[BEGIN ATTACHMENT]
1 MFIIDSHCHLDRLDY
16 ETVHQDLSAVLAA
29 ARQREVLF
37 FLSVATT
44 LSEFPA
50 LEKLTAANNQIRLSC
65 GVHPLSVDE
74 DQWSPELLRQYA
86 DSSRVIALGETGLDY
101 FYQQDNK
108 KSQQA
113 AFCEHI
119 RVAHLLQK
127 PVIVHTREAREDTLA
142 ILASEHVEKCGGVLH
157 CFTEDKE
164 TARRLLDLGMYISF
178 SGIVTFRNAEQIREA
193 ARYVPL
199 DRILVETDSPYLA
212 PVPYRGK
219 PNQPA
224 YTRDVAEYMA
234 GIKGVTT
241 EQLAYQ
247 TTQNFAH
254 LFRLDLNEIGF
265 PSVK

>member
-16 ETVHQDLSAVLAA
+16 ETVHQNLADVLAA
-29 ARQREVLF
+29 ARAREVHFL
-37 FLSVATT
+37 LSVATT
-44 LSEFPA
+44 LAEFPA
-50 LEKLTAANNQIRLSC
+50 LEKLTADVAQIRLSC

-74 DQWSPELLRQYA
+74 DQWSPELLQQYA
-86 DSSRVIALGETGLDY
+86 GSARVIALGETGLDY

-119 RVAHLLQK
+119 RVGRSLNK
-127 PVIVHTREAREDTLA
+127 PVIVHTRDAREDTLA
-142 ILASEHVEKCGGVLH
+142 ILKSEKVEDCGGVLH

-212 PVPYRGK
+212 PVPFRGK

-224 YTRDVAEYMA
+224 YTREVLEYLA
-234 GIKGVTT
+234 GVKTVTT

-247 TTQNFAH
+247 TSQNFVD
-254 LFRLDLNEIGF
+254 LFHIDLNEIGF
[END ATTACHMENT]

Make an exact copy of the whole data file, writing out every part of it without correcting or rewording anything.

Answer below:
1 MFIIDSHCHLDRLDY
16 ETVHQDLSAVLAA
29 ARQREVLF
37 FLSVATT
44 LSEFPA
50 LEKLTAANNQIRLSC
65 GVHPLSVDE
74 DQWSPELLRQYA
86 DSSRVIALGETGLDY
101 FYQQDNK
108 KSQQA
113 AFCEHI
119 RVAHLLQK
127 PVIVHTREAREDTLA
142 ILASEHVEKCGGVLH
157 CFTEDKE
164 TARRLLDLGMYISF
178 SGIVTFRNAEQIREA
193 ARYVPL
199 DRILVETDSPYLA
212 PVPYRGK
219 PNQPA
224 YTRDVAEYMA
234 GIKGVTT
241 EQLAYQ
247 TTQNFAH
254 LFRLDLNEIGF
265 PSVK

>member
-16 ETVHQDLSAVLAA
+16 ETVHQNLADVLAA
-29 ARQREVLF
+29 ARAREVHFL
-37 FLSVATT
+37 LSVATT
-44 LSEFPA
+44 LAEFPA
-50 LEKLTAANNQIRLSC
+50 LEKLTADVAQIRLSC

-74 DQWSPELLRQYA
+74 DQWSPELLQQYA
-86 DSSRVIALGETGLDY
+86 GSARVIALGETGLDY

-119 RVAHLLQK
+119 RVGRSLNK
-127 PVIVHTREAREDTLA
+127 PVIVHTRDAREDTLA
-142 ILASEHVEKCGGVLH
+142 ILKSEKVEDCGGVLH

-212 PVPYRGK
+212 PVPFRGK

-224 YTRDVAEYMA
+224 YTREVLEYLA
-234 GIKGVTT
+234 GVKTVTT

-247 TTQNFAH
+247 TSQNFVD
-254 LFRLDLNEIGF
+254 LFHIDLNEIGF